- Court: 9th Circuit Court of Appeals Archives
- Area(s) of Law: Civil Procedure
- Date Filed: 09-10-2015
- Case #: 13-15812
- Judge(s)/Court Below: Circuit Judge Owens for the Court; Chief Judge Thomas and District Judge Battaglia
- Full Text Opinion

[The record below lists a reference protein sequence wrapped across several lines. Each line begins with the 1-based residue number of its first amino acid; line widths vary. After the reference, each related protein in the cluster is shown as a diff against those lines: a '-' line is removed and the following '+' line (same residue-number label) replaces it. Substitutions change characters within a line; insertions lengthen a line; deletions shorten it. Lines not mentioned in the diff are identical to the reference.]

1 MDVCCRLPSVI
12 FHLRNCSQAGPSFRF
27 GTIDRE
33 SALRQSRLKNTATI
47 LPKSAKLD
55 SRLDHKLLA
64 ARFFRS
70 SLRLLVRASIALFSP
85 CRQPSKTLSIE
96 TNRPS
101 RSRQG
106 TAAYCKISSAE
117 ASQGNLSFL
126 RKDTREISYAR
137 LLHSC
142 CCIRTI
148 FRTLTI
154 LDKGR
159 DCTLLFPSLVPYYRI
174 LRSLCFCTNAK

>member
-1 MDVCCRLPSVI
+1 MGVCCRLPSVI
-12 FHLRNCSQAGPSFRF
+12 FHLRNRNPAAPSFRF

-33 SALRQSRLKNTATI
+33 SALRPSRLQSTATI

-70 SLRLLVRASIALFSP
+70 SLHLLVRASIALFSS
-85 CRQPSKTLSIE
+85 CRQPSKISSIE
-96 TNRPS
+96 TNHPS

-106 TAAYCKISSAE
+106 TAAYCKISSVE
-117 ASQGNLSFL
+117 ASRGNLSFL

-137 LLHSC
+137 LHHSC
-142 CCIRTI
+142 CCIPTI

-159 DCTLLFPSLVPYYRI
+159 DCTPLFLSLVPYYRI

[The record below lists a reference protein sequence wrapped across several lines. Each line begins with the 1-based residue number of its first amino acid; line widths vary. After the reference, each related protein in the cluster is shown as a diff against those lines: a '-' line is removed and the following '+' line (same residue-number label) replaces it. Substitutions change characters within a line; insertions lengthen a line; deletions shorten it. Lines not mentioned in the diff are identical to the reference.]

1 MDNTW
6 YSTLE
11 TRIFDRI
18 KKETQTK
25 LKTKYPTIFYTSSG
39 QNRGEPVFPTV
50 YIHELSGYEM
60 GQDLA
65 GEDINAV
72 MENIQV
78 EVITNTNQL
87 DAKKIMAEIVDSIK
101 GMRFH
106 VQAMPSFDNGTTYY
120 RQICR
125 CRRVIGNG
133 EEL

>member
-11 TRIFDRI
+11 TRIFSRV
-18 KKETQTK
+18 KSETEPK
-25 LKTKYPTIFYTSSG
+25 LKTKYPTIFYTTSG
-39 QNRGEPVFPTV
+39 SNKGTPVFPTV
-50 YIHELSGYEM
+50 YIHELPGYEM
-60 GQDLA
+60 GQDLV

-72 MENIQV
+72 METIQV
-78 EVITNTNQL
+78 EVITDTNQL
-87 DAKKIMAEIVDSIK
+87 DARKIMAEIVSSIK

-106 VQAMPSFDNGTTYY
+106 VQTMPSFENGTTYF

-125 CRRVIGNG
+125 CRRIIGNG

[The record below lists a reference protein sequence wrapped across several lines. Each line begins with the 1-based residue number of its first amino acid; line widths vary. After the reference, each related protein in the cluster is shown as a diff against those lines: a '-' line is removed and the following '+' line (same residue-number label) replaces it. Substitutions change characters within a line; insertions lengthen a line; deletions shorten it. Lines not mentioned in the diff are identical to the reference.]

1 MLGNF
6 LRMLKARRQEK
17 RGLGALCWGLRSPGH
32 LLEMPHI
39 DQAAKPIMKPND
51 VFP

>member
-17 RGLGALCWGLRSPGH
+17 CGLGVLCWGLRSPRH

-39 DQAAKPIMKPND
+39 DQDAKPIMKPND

Milberg LLP (“Milberg”), a national law firm, missed several mandatory deadlines and did not notify absent class members, who reside in all 50 states, of decertification of the class, or dismissal of the action in their class action suit against Variable Annuity Life Insurance Company, Inc. (“VALIC”). The class action members sued Milberg for malpractice and moved for class certification, but the district court held that the members failed to meet their burden to show that conflicts between the state laws did not defeat the predominance requirement. As a result, the district court denied class certification and granted the opposing’s motion for voluntary dismissal. On appeal, the Ninth Circuit determined that the district court applied the appropriate choice-of-law, Arizona, which uses Restatement (Second) of Conflict of Laws § 145 to determine controlling law. The panel found that the district court placed too much weight on where the parties domiciled. The panel concluded that to be an error because there is no single state where the parties are grouped, and thus the factor of where the parties are domiciled should carry little weight. The panel found that place of injury, the center of the relationship of the parties, and where the conduct causing the injury occurred were factors that should have been weighed more heavily. Because these factors weighed heavily for Arizona law, the panel held that Arizona had the most significant relationship to the class members’ claims of attorney malpractice that Arizona law should apply to each individual class member’s claim. VACATED and REMANDED.